clip_image028A 0,5 m thick wall with cross pattern

clip_image030Gillian against the white curve

clip_image032Big globe cinema

After a little shopping, I pursued Gillian not to take the same subway station, but the next one, “We are in between now, and we can see more!” Poor her … she shouldn’t listen to me, because it was not closed to us at all. My feet!! But we did see funny things. Gillian saw her prince frog, a 150 cm green frog statue opened its big mouth with little frog inside that spit out a fountain; pity that it had no water at the time we arrived. She kissed it, I took the pictures, and the frog stood still ^.^

clip_image034 Finally we found the nest station, Esplanade. 5 stops away, there’s Arc de Triomph. But we didn’t go any closer that 20 m from the monument. Our feet protested to do that. So we took a seat opposite the block, took pictures and sat for the next hour, telling stories and enjoying the sunset and the people. I told Gillian to notice me anytime she felt like moving again, because I still have one more spot to explore.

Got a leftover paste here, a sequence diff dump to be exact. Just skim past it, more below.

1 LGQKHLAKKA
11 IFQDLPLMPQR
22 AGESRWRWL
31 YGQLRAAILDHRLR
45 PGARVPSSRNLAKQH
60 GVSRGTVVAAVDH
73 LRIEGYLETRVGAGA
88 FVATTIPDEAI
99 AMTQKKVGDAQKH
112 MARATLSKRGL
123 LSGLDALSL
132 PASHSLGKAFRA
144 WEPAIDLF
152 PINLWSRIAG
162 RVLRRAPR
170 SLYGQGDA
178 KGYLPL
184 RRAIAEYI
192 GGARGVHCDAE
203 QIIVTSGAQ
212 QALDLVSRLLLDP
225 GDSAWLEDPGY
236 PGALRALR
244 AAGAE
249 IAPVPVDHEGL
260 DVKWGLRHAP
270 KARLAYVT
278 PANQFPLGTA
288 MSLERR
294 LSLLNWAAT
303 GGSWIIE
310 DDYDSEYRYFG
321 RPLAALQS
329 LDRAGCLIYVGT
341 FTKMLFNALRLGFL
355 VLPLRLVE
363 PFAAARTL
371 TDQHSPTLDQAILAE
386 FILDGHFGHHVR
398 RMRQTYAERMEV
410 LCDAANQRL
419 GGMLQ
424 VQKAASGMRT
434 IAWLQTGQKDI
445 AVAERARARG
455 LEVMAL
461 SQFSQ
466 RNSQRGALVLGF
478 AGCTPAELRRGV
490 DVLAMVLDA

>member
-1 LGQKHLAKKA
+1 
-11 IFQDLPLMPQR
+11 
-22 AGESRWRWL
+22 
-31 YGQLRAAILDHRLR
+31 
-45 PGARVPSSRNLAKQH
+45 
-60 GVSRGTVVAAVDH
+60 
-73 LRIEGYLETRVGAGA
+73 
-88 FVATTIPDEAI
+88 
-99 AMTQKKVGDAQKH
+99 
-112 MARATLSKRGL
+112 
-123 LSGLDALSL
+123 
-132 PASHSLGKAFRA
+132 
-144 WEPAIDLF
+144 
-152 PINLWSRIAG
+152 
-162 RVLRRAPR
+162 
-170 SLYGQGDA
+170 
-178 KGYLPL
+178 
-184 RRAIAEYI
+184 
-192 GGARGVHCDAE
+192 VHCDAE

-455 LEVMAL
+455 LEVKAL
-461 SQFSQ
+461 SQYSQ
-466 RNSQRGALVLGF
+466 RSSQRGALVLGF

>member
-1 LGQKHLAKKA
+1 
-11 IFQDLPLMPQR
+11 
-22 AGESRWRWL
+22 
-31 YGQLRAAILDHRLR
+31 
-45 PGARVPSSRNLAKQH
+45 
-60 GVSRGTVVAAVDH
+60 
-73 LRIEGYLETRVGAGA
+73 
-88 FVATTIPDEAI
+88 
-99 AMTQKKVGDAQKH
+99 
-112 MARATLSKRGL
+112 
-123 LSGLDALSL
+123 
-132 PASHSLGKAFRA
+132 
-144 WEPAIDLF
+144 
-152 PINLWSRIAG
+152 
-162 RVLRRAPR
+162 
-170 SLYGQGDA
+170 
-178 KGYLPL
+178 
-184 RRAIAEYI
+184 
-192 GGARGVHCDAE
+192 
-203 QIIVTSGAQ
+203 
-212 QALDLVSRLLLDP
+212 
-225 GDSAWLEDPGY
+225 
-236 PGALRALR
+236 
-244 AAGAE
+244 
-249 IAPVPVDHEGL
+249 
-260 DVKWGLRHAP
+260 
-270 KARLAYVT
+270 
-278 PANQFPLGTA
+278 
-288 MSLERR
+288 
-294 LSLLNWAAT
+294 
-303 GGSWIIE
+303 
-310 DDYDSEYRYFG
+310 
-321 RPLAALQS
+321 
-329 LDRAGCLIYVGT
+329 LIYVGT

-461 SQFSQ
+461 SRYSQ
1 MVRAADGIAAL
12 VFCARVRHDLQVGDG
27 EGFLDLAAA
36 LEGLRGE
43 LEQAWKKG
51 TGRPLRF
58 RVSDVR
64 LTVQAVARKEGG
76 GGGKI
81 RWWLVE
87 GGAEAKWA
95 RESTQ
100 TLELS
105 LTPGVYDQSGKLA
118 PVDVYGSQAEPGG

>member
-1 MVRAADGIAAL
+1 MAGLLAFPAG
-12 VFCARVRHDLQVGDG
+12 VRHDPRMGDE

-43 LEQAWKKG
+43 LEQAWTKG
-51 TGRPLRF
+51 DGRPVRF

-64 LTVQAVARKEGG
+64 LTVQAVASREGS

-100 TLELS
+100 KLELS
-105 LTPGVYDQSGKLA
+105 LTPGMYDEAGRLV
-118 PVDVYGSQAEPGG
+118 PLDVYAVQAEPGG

Then we walked back to the subway station, this time was the same one. We took 2 different lines, 16 stops before we arrived at the Eastern part of Paris where Bernard Tsumi played his red toys, Parc de La Vilette. 55 hectares park, only 20 minutes left … ahi … I was not sure at first where it was, but it was very easy to spot … there’s a red structure just at the entrance of the park. I was so excited that even my feet not protesting me for running closer. It’s too huge, and already closed by the time we arrived, which was 8 already. Lucky that it was still bright, and I wore a red T-shirt ^.^

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We rushed back to the subway station because we had to be at Moulin Rouge to meet the coach by 9:30. We arrived at Moulin Rouge 20 minutes earlier. Standing in that area was really not a comfortable feeling … too many men. It was not like Red District, but still pictures all around us made us feel like naked. This Moulin Rouge was clip_image042not as grandeur as the one on the film. And it was not the original one either - rebuilt; I remembered I read an article that said it caught in fire once, forge the exact story about it. But it still had the symbol, the Holland windmill … “Aren’t we in Paris now?” Gillian was asking.